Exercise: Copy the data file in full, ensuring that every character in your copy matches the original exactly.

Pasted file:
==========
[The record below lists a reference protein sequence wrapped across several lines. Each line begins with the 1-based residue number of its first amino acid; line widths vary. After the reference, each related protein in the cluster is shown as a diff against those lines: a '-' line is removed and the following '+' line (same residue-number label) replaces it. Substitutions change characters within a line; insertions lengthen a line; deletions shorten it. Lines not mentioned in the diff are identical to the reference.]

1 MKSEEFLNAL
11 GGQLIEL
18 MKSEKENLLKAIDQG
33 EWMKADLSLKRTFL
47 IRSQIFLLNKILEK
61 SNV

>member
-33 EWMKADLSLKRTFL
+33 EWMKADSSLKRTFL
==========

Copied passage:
[The record below lists a reference protein sequence wrapped across several lines. Each line begins with the 1-based residue number of its first amino acid; line widths vary. After the reference, each related protein in the cluster is shown as a diff against those lines: a '-' line is removed and the following '+' line (same residue-number label) replaces it. Substitutions change characters within a line; insertions lengthen a line; deletions shorten it. Lines not mentioned in the diff are identical to the reference.]

1 MKSEEFLNAL
11 GGQLIEL
18 MKSEKENLLKAIDQG
33 EWMKADLSLKRTFL
47 IRSQIFLLNKILEK
61 SNV

>member
-33 EWMKADLSLKRTFL
+33 EWMKADSSLKRTFL